North Church - Albuquerque, NM


New Mexico Spirituality

Hello. My name is Donovan. My wife’s name is Molly. I have one son and four daughters. My father is from Zia Pueblo. My mother was raised in Jemez Springs. As a kid, I was an altar boy. Because my father was from Zia, I grew up participating in native ceremonies. When it came to morality, my father engrained two things into my head: I was never to hit a girl, and I was never to come home drunk. He made it clear that if these things happened, he would destroy me.

I visited New York City for the first time in 1996 and asked Jesus to forgive me for my sins in the middle of Times Square. I came back to Albuquerque as a Christian and started attending Calvary of Albuquerque. I learned about the Bible at this church. As a missionary, I traveled to Hungary, Mexico, Honduras, England, France, and Slovakia. I got my first church job in 2001 at Calvary Chapel Rio Grande Valley, located in Belen. Two years later, I took a job at Calvary of Albuquerque as a janitor. A few short months later I was asked to become the worship director.

In 2007, I started working at City On A Hill, where I learned to define my faith in Jesus with theological terms.

In 2009, the church became Mars Hill, which represented an era of learning about church methodology… and church implosion.

In 2015, what remained of that implosion here in Albuquerque became North Church.

I like reading Stephen King, Saul Alinsky, N.T. wright, Ayn Rand, Kurt Vonnegut, the Bible, Mein Kampf, and now, J. K. Rowling.


Throughout the course of almost 20 years after meeting Jesus, I was sure that I had cracked the code on God, ministry, and spirituality. I knew that God had revealed himself through Jesus. I read some books about God by various theologians. I felt established in my faith. I was familiar with ministry. I had been a part of a couple of well known churches. I became cultured in post-modernity. I saw the sophisticated progress of technology. I felt current with the trends. Ministry became a thing of management.

My faith was tamed by systems, processes and structures.

I was driven by vision, mission, values, goals, and objectives.

I was a machine.


My dad died on January 30, 2014. For my whole life, I lived in the anticipated shadow of one day having to bury my dad through native traditions and ceremonies. I did not want to do that. Yet, through his death and the ceremonies that followed, God reintroduced himself to me as a mysterious, ancient, primitive, and undomesticated God.


For most of my Christian life, I worked myself out of giving any spiritual merit to my Native American experience. I saw everything in black and white. Christ was the way, the truth, and the life, and the spirituality of my ancestors was demonic. I fought with my dad about worshiping worthless idols many, many, many times. I stopped participating in ceremonies and embraced American Evangelicalism. I dismissed so much of Native culture.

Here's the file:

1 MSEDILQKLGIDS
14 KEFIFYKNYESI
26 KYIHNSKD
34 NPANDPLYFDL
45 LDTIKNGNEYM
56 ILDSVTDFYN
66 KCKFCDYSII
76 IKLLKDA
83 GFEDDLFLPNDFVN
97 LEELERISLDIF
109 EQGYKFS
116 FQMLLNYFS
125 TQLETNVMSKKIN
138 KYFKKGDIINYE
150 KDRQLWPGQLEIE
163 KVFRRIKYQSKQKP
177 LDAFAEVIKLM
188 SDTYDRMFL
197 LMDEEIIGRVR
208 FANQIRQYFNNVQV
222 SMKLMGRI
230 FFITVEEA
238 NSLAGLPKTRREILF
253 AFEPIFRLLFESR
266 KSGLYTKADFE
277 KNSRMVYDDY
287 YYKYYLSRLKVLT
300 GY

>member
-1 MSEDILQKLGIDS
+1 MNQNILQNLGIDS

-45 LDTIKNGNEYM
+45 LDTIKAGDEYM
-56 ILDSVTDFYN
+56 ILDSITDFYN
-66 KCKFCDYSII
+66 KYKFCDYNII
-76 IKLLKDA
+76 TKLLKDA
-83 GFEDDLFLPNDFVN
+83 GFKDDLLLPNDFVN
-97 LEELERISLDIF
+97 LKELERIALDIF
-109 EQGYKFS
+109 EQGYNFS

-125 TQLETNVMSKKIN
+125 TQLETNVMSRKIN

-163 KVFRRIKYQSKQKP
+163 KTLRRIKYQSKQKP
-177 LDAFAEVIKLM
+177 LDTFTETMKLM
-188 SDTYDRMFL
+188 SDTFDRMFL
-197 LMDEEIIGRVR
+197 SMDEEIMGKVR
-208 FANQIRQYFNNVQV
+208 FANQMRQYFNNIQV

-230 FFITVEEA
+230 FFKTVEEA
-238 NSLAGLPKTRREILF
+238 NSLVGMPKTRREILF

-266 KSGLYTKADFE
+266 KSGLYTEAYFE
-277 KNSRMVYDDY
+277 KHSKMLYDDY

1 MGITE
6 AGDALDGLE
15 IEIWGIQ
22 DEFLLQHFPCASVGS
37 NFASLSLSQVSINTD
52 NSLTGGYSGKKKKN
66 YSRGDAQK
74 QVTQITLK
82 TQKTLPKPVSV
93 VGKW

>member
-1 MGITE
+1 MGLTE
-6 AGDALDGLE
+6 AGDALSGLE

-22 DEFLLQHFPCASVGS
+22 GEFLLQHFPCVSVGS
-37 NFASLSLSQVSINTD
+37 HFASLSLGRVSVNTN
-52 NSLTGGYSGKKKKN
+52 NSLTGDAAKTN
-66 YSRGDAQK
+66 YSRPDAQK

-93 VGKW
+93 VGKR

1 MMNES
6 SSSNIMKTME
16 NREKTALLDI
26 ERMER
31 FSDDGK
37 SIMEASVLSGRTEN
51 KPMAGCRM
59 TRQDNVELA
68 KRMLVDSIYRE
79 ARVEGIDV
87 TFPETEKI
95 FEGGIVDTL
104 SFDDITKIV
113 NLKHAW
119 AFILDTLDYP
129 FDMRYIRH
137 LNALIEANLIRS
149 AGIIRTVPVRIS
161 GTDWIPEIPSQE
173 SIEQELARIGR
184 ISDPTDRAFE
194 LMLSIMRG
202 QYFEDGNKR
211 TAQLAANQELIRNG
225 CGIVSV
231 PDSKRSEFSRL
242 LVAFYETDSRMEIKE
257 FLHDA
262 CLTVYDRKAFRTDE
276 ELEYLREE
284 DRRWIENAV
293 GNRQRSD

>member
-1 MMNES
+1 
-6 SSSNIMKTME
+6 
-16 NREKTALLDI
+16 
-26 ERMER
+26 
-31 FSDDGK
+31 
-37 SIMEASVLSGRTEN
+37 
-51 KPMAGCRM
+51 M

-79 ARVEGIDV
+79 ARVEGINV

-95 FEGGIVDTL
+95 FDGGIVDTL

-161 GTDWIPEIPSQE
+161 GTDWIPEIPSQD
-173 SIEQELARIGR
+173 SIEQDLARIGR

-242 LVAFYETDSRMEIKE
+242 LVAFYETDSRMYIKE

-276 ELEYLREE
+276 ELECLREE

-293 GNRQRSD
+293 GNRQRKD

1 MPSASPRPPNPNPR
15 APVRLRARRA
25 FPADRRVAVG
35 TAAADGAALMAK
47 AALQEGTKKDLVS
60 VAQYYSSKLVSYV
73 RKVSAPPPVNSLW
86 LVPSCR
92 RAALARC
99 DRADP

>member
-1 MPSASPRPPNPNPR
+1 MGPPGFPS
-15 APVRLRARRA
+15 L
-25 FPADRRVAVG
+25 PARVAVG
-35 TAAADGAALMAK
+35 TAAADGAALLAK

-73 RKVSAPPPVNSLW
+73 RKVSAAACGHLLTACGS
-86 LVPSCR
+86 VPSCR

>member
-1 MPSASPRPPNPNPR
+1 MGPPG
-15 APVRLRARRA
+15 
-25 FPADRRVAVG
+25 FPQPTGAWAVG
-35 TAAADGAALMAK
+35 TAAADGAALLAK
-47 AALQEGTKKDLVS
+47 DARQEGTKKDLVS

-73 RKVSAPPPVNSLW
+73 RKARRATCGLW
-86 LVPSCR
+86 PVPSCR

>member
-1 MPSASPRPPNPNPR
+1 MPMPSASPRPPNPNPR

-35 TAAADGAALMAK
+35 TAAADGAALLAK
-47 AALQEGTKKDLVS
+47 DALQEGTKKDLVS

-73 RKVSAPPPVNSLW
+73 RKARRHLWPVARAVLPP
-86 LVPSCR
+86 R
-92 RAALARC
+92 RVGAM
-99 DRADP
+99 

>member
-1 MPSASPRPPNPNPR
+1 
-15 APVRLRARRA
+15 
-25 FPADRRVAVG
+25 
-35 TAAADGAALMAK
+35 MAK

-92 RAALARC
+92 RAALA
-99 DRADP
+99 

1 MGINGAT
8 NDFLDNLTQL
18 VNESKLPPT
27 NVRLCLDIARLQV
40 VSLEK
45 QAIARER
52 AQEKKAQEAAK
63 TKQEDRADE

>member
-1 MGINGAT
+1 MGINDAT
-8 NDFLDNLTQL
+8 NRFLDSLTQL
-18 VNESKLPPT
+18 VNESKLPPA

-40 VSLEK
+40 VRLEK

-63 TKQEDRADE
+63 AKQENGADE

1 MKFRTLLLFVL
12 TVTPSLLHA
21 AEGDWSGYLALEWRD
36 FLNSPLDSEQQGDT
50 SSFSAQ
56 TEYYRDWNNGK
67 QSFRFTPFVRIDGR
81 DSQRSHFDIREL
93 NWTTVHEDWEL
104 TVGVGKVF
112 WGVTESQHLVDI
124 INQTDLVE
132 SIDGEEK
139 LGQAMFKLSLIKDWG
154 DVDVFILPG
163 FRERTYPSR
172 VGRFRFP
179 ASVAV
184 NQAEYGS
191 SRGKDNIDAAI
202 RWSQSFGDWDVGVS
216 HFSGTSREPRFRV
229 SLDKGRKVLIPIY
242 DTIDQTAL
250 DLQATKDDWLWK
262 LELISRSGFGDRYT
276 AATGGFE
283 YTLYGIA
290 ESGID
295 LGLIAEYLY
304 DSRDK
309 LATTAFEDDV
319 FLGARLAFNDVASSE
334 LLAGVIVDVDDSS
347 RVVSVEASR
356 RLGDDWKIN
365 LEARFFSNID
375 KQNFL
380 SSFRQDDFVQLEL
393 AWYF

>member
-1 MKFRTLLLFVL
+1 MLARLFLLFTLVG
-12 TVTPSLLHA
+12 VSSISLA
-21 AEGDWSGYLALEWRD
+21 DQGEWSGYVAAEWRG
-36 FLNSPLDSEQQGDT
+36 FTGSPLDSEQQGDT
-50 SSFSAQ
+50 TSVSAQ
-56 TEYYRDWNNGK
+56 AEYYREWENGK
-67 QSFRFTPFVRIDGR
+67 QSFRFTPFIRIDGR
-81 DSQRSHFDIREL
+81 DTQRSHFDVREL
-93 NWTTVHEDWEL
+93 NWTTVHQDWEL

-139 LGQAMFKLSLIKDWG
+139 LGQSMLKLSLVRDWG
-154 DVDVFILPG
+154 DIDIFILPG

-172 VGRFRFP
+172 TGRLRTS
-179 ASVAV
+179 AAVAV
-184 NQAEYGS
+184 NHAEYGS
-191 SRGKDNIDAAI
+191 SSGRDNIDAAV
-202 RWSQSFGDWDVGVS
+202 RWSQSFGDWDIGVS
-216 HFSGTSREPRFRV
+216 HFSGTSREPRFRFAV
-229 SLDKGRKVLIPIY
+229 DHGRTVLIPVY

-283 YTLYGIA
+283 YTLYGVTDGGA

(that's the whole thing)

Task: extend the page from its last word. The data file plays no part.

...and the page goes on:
Doubt, fear and insecurity ruled much of my faith. I fought to become familiar with my new faith through reasoning, education, training, methodological studies, sects, teachers, systems and theologies. I seemed to stop short of understanding the depth and history of faith. I let men and movements define the stopping point - Edwards, Piper, Driscoll, Heitzig, Mars Hill, Calvary, Calvin, Luther, Catholicism, Orthodoxy. I didn’t let God be God. I needed to control the narrative of who God was. I needed to relate to one or the other but never at the same time.


I had a number of interactions with the Triune God through my dad’s Native death ceremony and burial.

I argued with God. Is my dad in hell? I thought you were a god of mercy, compassion, grace, and love. His response to me was, “You know these terms, concepts, and ideas because I have revealed my name to you. Otherwise, you would know nothing of me. Yes, I am these things. And know that I am infinitely and eternally more concerned about your father than you know.”

I experienced the archaic consequence of Adam’s sin. I heard the ancient song of Adam’s grief and mourning over death through these indigenous ceremonies that were thousands of years old. I carried my dead dad out of the hospital with my own hands, drove him to his house in Zia Pueblo, laid his stiff body on the floor, unzipped the body bag, covered him in Indian blankets, and - finally - stared at his cold face.

As the tribe went into the fourth and final day of ceremonies, I took a defensive spiritual posture. This will be demonic and pagan, so I will pray for these souls. I will minister to my aunts, uncles, and cousins. I was ready to minister.

And God said, “Enough. You will do nothing. I will minister to you.”

After all the ceremonies were finished, a Catholic mass was given for my father. It was empty and lifeless compared to what I had experienced with the Native traditions. I sang a few Christian songs in a three-hundred-year-old adobe church. The Franciscan priest named every single saint who walked the face of the earth. The priest also - detachedly or relationally, I do not know - determined that my father was floating in purgatory. I wanted to scream, smash my guitar and tell everybody to go home. My white-anglo-non-native friends experienced the worst part of my father’s death through strange Christian traditions.


I can refer to God as mysterious, ancient, primitive, or undomesticated. I can refer to Him as explainable, current, defined, or classic. Either way, interacting with God who transcends traditionalism, modernism, post-modernism, and ancient beliefs has left me riddled, perplexed, and naive.

Donovan Medina Comment